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“Brighter Than A Thousand Suns…”

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If survivors fear Japan has forgotten the lessons of Hiroshima, have not the American people also? Are we to relive those horrible times again and make George Santayana a prophet?

Are you so enamored of the reams of propaganda that justify nuking Japanese cities during WWII that you are willing to allow the same excuse to be used again, in some current or future war, and do nothing to prevent the use of atomic weapons today?

If so, I hope you are near Ground Zero when the Bomb goes off. Then maybe your ghost can explain to the rest of us what a fabulous experience that was for you as you turned to ash in a flash.

Today is a sad day in the history of the world. It was the day that Little Boy roared.

The Hiroshima bomb, known as "Little Boy" – a reference to former President Roosevelt, devastated an area of five square miles (13 square kilometres). More than 60% of the buildings in the city were destroyed.

Official Japanese figures at the time put the death toll at 118,661 civilians. But later estimates suggest the final toll was about 140,000, of Hiroshima's 350,000 population, including military personnel and those who died later from radiation. Many have also suffered long-term sickness and disability.

Keep these facts in mind when George Warmonger Bush talks about tactical nukes — they will have a similar yield in firepower and in casualties.

Sixty years ago today, the ultimate act of terrorism — one that is today used to scare otherwise rational human beings into believing the unbelievable — was first committed. In an act of wartime revenge rife with racism and nationalism, the city of Hiroshima was leveled by the newest weapon in our arsenal, the atomic bomb. In an instant, 70,000 Japanese paid with their lives for the attack on Pearl Harbor which killed less than 5% of that number.

[Concerning the racism involved in the decision to drop the Bomb on Japan: In The Rise of American Air Power by Michael S. Sherry, he writes that "the Japanese seemed an enemy by virtue of race." [p.245] Because of this officially-sanctioned division between Good Caucasian Human and Evil Asiatic Sub-human (see any site that presents WWII propaganda), it was possible to ignore certain societal and religious injunctions against the usage of savagery and barbarity (even though the Nazis did evil things on a larger scale than the Japanese), and many vile weapons were used against Japan and restricted to the Pacific theater of operations, because it was easier to perform retribution on the Japanese due to their Asian genetics – 'they aren't like US!']

Such distinctions continue to hold a place in American foreign policy. While there is still an artificial genetic differentiation, religious bigotry is again in play ('Christian' v. 'Muslim') as it was in 1942-45 ('Christian' v. 'Shinto' / 'Buddhist' / others …) as a foil to block the economic justification for taking from those who 'aren't like US!' A couple of WWII veterans of the Pacific War who would have been personally affected by Operation Downfall — the invasion of the Japanese homelands — still felt it necessary to make amends for the atomic bombings which happened instead of the traditional massive invasion, thus saving their lives to be able to make apologies.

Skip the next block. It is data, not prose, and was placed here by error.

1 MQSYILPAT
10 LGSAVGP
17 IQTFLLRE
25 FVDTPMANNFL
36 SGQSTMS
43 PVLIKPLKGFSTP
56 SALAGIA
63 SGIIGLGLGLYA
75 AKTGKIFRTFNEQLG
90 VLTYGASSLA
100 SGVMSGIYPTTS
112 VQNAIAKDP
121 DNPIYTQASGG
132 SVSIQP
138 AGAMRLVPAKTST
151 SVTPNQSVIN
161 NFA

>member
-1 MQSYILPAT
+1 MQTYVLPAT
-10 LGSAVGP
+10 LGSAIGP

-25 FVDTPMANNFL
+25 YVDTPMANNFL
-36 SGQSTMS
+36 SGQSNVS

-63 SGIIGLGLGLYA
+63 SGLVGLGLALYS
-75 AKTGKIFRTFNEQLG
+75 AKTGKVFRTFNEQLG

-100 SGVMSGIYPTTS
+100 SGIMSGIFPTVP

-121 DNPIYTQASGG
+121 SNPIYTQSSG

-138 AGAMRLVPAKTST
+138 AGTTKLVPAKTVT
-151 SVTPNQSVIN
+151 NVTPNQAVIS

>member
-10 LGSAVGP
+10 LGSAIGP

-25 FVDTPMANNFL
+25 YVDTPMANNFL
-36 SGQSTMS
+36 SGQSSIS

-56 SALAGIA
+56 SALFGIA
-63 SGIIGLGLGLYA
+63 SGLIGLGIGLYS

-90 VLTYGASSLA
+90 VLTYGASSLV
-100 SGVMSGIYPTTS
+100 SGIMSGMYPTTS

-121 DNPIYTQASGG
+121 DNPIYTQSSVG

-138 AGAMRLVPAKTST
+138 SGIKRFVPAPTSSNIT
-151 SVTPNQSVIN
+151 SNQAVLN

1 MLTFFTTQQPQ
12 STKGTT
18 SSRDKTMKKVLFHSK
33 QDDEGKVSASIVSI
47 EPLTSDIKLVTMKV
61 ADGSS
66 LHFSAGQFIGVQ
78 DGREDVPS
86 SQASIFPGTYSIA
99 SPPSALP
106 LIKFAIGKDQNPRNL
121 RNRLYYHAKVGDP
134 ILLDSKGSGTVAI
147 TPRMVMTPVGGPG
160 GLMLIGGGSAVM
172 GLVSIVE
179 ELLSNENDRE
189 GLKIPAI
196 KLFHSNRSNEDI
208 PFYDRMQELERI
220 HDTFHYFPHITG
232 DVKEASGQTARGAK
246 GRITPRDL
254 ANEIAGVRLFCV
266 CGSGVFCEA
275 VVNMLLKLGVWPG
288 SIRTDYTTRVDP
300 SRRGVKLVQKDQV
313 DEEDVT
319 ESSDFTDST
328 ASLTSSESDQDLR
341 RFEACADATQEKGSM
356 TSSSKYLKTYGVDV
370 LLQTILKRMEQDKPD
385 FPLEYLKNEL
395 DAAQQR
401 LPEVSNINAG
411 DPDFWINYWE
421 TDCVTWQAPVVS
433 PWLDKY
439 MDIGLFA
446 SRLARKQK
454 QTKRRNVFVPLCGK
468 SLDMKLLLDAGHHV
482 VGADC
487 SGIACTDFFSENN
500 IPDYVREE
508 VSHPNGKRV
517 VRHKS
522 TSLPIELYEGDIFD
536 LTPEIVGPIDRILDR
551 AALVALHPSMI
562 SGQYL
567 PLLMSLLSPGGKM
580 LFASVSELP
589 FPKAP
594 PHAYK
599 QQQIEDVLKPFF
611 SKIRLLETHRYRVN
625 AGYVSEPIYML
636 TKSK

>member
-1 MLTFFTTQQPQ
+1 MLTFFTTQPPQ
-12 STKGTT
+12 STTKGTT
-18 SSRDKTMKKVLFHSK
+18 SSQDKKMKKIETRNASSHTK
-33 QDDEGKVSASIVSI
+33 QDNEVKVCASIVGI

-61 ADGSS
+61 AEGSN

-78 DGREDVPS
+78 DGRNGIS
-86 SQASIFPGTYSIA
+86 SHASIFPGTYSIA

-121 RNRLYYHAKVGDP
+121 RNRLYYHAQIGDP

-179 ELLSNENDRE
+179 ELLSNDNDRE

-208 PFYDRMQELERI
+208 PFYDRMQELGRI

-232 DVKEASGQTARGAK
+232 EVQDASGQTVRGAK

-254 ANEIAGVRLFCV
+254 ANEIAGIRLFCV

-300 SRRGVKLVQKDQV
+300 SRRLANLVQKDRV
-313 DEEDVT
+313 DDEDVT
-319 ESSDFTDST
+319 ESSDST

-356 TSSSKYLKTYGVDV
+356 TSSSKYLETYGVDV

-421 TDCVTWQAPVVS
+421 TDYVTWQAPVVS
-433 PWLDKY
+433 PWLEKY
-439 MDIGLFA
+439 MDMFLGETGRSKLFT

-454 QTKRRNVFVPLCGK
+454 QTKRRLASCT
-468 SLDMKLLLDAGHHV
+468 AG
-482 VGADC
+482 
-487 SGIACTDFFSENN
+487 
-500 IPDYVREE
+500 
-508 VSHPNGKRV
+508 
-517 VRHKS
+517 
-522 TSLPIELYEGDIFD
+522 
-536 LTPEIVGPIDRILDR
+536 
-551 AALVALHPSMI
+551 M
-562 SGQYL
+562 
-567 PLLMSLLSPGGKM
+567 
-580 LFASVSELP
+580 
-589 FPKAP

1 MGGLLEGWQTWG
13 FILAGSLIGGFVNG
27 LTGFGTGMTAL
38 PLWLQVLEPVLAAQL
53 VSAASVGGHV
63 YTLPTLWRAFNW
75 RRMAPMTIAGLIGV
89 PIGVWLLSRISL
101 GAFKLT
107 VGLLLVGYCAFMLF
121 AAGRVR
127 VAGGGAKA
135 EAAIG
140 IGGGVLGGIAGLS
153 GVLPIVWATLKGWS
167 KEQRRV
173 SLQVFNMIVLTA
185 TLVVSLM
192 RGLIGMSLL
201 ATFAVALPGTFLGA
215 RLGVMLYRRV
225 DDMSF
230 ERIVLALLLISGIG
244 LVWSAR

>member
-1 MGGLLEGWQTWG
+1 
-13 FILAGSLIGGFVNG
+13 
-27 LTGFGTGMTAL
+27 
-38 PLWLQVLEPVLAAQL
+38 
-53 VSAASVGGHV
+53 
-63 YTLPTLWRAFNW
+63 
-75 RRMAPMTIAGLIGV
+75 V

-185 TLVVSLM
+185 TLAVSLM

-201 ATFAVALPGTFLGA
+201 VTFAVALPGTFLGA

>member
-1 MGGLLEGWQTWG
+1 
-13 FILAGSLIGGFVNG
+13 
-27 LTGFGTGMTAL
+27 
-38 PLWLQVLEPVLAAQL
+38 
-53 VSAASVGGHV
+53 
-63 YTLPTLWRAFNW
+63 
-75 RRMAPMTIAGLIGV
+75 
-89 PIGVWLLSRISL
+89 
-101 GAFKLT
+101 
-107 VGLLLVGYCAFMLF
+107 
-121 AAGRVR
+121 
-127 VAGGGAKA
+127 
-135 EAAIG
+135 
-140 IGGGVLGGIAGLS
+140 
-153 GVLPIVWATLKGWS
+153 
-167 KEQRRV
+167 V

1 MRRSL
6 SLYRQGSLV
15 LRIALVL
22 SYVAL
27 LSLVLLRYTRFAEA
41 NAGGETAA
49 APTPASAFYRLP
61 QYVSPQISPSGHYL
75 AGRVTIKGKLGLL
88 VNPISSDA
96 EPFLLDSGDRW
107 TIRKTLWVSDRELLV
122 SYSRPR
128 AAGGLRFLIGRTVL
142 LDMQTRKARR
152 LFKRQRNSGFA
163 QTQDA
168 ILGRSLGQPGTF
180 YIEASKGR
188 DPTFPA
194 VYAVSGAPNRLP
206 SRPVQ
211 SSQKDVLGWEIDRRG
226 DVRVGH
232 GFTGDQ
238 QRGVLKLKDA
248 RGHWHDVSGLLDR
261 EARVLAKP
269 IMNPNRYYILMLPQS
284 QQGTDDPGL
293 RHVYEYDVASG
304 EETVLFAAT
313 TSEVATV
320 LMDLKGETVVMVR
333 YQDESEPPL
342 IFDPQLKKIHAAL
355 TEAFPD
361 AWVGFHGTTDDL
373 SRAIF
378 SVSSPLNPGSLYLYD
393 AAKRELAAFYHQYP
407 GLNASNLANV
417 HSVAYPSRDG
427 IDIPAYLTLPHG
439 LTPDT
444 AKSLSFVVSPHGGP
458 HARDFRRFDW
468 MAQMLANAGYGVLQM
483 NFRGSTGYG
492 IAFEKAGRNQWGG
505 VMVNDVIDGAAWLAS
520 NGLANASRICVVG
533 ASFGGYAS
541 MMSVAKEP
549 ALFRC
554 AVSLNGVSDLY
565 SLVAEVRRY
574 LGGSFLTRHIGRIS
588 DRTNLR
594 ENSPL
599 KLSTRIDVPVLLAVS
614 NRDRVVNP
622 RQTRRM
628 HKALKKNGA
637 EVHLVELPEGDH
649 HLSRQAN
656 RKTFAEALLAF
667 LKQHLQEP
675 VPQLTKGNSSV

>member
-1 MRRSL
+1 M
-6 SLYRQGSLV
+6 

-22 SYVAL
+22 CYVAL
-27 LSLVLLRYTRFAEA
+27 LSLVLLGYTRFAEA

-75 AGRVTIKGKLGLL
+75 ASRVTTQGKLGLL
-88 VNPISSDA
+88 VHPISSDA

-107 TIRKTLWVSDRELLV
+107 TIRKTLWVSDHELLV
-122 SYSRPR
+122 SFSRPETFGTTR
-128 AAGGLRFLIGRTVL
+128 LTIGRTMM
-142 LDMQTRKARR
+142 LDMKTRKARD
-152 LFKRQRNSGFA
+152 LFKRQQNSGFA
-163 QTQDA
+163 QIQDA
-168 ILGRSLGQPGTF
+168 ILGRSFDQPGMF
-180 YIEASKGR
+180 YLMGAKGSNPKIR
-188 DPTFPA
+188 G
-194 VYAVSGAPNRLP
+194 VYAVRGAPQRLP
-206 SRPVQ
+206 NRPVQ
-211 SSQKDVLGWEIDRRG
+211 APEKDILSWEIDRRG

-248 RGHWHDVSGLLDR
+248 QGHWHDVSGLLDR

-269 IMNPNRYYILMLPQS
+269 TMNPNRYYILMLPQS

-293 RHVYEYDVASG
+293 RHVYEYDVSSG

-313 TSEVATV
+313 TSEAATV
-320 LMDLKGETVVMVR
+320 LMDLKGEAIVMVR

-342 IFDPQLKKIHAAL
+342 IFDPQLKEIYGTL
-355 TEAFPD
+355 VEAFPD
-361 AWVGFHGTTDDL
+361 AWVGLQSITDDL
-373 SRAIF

It wasn't just Japanese who suffered from the Bomb – among the Nagasaki dead were American POWs.

Some believe to this day that without these bombs, Japan wouldn't have surrendered, and would have fought to the last person when invaded. I wasn't there, so I can't say who was right. But I can defer to some who were there to tell their story — an Army Air Force chaplain and a US Marine (slated to participate in the invasion of the Japanese homeland).

In Nijyuu Hibaku (Twice Bombed, Twice Survived: The Double Atomic Bomb Victims of Hiroshima and Nagasaki), by director Hidetaka Inazuka, seven survivors who lived through both atomic bombs recount their experiences. These people suffered the terror of an atomic blast, not once, but twice. For a long time, no one noticed that such double-bombing victims existed. There is no good excuse for this oversight, as Robert Trumbull wrote Nine Who Survived Hiroshima and Nagasaki, published in 1957 by Charles E. Tuttle Company of Tokyo, Japan, from data gathered during the 1950 census conducted by the Atomic Bomb Commission. The only logical explanation for this 'ignorance' is that the Japanese government didn't want to acknowledge that some of its wartime citizens got to experience Hell twice.

Was there another option? Was there another reason? According to this article, the answer to both questions is: YES. So why was the Bomb dropped on Hiroshima?

British scientist P.M.S. Blackett suggested (Fear, War, and the Bomb), that the United States was anxious to drop the bomb before the Russians entered the war against Japan; the Japanese would surrender to the United States, not the Russians, and the United States would be the occupier of postwar Japan. In other words, Blackett says, the dropping of the bomb was "the first major operation of the cold diplomatic war with Russia."

"The world has achieved brilliance without conscience. Ours is a world of nuclear giants and ethical infants." – General Omar Bradley (Eisenhower's field commander)

Just what kind of a leader could George W. Bush be if it wasn't for the Manhattan Project?